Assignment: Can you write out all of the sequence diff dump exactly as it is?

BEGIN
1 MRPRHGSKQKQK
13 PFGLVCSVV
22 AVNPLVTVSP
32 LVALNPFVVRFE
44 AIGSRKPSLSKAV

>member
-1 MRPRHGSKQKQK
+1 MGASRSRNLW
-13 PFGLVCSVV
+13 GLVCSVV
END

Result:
1 MRPRHGSKQKQK
13 PFGLVCSVV
22 AVNPLVTVSP
32 LVALNPFVVRFE
44 AIGSRKPSLSKAV

>member
-1 MRPRHGSKQKQK
+1 MGASRSRNLW
-13 PFGLVCSVV
+13 GLVCSVV